Its track list captures his ascendency and sheds light on his artistry.
It’s difficult to offer a different perspective on an artist whose songs you know by heart. It’s even harder with Tom Petty and the Heartbreakers. The group’s 1993 Greatest Hits album is 12-times platinum, and more than half of his albums were Top 10 sellers. By the time of his death last year, his songs were already deeply woven into the fabric of American pop and rock. So creating a new anthology of Petty’s music is already a Sisyphean task. With more than 40 years of recordings, there is so much you would have to include for an accurate picture, but also so much you could leave out, since Petty already made his own excellent self-portrait with B sides and outtakes in 1995’s excellent Playback box set.
The new box set, An American Treasure, tries to fill in Playback’s gaps: deeper cuts, alternate takes, unreleased songs he left off the first box. His widow and elder daughter assembled it with Heartbreakers guitarist Mike Campbell and keyboardist Benmont Tench with the idea of showcasing Petty, the workhorse and perfectionist. So many of his greatest hits are absent in lieu of lesser-known works and his friends’ and family’s personal favorites. Some of the numbers are gems – especially post-Playback entries like the autobiographical, contemplative “Gainesville” and the catchy “I Don’t Belong,” both outtakes from 1999’s Echo – and some are track-list stopgaps.
The producers faltered in two places when piecing together An American Treasure. Since a lavish, four-disc box set is for diehard fans only by nature, it’s safe to say purchasers already have Petty’s discography and therefore have opinions about the album cuts included here. They’re unnecessary inclusions in the age of the digital playlist (a notion, which, admittedly, would have likely made Petty shudder). Second, for all the outtakes included, it’s curious there aren’t more demos or work-in-progress takes on some of his more well-known hits – the songs that earned him his fans. Where, for instance, is the guitar riff that Rick Rubin singled out and turned into “Mary Jane’s Last Dance”? It would be nice for a deeper look into Petty’s sketchbook. (And that said, who but a diehard needs the extended “Here Comes My Girl” included here to hear the Heartbrearkers jam past the original’s fadeout?) Those quibbles aside, An American Treasure makes good on its promise of lighting Petty from a different angle.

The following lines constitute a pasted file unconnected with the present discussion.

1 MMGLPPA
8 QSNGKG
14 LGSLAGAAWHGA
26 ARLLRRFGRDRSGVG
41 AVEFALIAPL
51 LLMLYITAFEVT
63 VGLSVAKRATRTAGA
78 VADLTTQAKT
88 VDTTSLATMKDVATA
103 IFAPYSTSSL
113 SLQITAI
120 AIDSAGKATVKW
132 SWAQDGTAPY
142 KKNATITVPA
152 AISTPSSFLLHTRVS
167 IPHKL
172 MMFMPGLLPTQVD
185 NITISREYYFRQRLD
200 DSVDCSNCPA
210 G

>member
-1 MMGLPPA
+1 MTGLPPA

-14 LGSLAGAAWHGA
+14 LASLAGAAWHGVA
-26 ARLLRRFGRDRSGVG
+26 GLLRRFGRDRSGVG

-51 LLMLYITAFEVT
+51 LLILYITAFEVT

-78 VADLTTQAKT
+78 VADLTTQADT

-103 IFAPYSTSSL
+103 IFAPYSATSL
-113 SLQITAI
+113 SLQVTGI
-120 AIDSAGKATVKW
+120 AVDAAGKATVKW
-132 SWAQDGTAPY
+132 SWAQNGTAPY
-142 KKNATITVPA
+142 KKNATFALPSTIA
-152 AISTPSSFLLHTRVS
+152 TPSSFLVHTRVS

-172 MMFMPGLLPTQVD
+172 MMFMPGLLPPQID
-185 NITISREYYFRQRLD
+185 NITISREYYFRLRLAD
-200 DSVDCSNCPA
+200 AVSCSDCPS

Since it moves chronologically, the track list captures Petty’s ascendency from humble, rock everyman to refined and dignified rock everyman. There are unreleased Mudcrutch songs and an outtake from his first album, “Surrender,” but his journey is most striking on an early live recording of “Breakdown,” for a radio broadcast, which finds the band grooving before an audience so small you can hear individual hoots and hollers; they stretch the song out to nearly twice its recorded length, too, as they dig into it. Later, on a live recording of “I Won’t Back Down” from 1997, the crowd is nearly as loud as Petty. Meanwhile a live, acoustic version of “Even the Losers” shows how Petty took the general song template of his fellow Wilbury, Bob Dylan, and made it his own.
It also shows his decision making: The previously unreleased “Keep a Little Soul,” from 1982, might have been withheld because of its inherent Springsteeniness. And then there’s the early take on “Sins of My Youth,” from around 2014’s Hypnotic Eye, which is more like a Muscle Shoals rocker with its organ and wide guitar chords than the shimmery, tango-like version they released.
Some of the outtakes make you wonder why he dismissed them. “Rebels,” which opened 1985’s Southern Accents, was a song that frustrated Petty so that he punched a hole in the wall during its torturous recoding session, and it rocks anew here with an honest-to-goodness real drumbeat and a looser vibe unlike the more familiar version. “Walkin’ From the Fire,” also from the Southern Accentssessions, is a master class in Petty’s songwriting with its call-and-response, vocal-guitar interplay and drama that builds as the rhythms start to stutter. And then there is the outtake from Wildflowers: the honky-tonkin’ “Lonesome Dave,” which sounds like a marriage between Dylan and the Stones. Petty’s only excuse for abandoning it is he had so much other great material at the time – which is apparent when you compare the waltzing early versions of that album’s “Wake Up Time” with its revelations on love (“Who could have seen you’d be so hard to please?” he sings) and “Don’t Fade on Me,” an acoustic, dusky cowboy song with a strong, meditative hook with the ones that made the cut.
Tom Petty inarguably was an American treasure, and this set offers a different valuation of what that means. Beyond the chart crushers, he was an even more thoughtful poet, precise in capturing life’s pleasures and acrimonies, and a perfectionist. When you cut away the stuff that’s already out there from the set, it makes you want to know more.